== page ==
“During the negotiations we are looking for preservation of consumer purchasing”

“During the negotiations we are looking for preservation of consumer purchasing”

Trade unions are growing again

25-01-2023 · Background

MAASTRICHT. At the beginning of this month, the unions (FNV, AOb, CNV and FBZ) came with their stake for the negotiations for the new national university collective bargaining agreement. Their demands include a salary rise of 14.3 per cent and more tenured contracts. Union managers and members at Maastricht University from the FNV and the AOb explain how they work. 

“There is an ‘collection session’ this afternoon,” says Martien Jenneskens halfway through December. In addition to being the official secretary of the Board of Examiners at the Faculty of Psychology and Neurosciences, he is union official at UM for FNV. That session is an in-person event where members can put forward their ideas for the FNV stake for the upcoming collective bargaining agreement negotiations, Jenneskens explains.

At AOb, things work a little differently, says Ceren Pekdemir, an AOb representative at UM and assistant professor at the Maastricht Sustainability Institute. “There were online meetings in December, in which the members could put forward their subjects,” says Donald Pechler, sector manager and negotiator for AOb. He has joined the Zoom interview with Pekdemir. Observant has approached other unions for this article, but received no reaction.

The unions do the same at all other universities, after which this is all made into one joint ‘stake in the form of a letter’, a starting point for the negotiations with employer UNL (Universities of the Netherlands, previously VSNU). That letter was already put together at the beginning of January and that is relatively early: “Last year, the negotiations were not completed until May,” says FNV union leader Bernard Koekoek. He joins Jenneskens in the interview. “This time we want to be finished by 31st March.”

This letter of stakes includes a salary increase of 14.3 per cent. That percentage doesn’t just appear out of the blue, Pechler explains. “We started to think about this back in October; inflation was 14.3 per cent at that time. Our members are suffering from price rises, these are extreme times. During the negotiations, we will aim for preservation of purchasing power.” In addition to the substantial salary increase, there need to be more tenured contracts, the letter states. Pekdemir: “At the moment, universities often give flexible contracts for structural work, also at UM. In addition, these are often contracts for 0.6 and 0.7 or 0.8 FTE, while in many cases they structurally do overtime. So actually, fulltime contracts, but that is not what they are offered.” Why do people accept that? “Because they have a passion for science and education.”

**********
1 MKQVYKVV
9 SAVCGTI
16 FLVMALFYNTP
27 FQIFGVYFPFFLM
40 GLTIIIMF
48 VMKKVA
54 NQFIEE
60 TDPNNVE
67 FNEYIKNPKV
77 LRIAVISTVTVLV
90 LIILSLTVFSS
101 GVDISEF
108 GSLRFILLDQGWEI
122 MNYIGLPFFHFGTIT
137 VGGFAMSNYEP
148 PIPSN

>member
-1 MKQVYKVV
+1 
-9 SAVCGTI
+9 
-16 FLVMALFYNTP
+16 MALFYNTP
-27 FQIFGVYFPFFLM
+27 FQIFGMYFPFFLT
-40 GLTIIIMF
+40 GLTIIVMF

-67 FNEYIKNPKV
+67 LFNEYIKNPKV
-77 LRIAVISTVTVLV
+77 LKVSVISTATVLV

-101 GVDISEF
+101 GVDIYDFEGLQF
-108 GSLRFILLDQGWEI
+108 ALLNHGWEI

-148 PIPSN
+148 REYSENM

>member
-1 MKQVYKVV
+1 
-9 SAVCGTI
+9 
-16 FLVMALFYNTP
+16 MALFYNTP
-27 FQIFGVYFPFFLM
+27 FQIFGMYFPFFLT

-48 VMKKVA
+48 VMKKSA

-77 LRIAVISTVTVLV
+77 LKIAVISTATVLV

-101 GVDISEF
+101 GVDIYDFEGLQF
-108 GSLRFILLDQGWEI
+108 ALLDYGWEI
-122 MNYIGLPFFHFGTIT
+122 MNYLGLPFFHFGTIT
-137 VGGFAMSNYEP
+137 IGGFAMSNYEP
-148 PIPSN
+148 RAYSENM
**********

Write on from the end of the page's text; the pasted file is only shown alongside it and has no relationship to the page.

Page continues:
For his role as union official, Jenneskens receives 0.4 FTE. He did internal training and took an exam with FNV. He was given an office and assurance of being reinstated in his job by the university when his term (two years) ends. In those two days of work per week for the union, members can approach him with questions about their rights and obligations. Jenneskens “gladly” gets to the bottom of things for them. “I studied Law and I love diving into all those regulations.” He is also busy setting up a business members group, so that he can stay abreast of what is going on among the members.

As a chosen union representative. Pekdemir is a member of Lokaal Overleg (LO), the negotiating platform between the Executive Board (employer) and employee organisations. That is where, among others, subjects from the collective bargaining agreement are discussed that need to be further elaborated upon by UM. “Issues like disabled employees, who are not always understood by the employer. During those local discussions (LO), we can talk about how extra provisions can be made. I see myself as the spokesperson for people with problems, I stand up for them.”

For years, the number of union members was on the decline, but numbers have been rising again the last few months, says Jenneskens. “These are tough times; people now see the importance of it more.” At AOb, there was a considerable rise in member numbers too, Pekdemir adds. FNV is alleged to be the largest, but exactly how many FNV has at UM, for some reason he does not want to say. “It is best to be vague about that.” Pekdemir would also prefer not to say anything about member numbers. Both strongly recommend union membership. If you join forces, you can simply achieve more, they say. Apart from that, Jenneskens feels that it is also a matter of solidarity. “They take care of your collective bargaining agreement. As a member, you can put forward matters that you feel should be included in the negotiations. It is your democratic right. Moreover, in the case of a labour conflict, the union will provide legal aid.” And an added bonus: “The cost of your membership is tax-deductible.”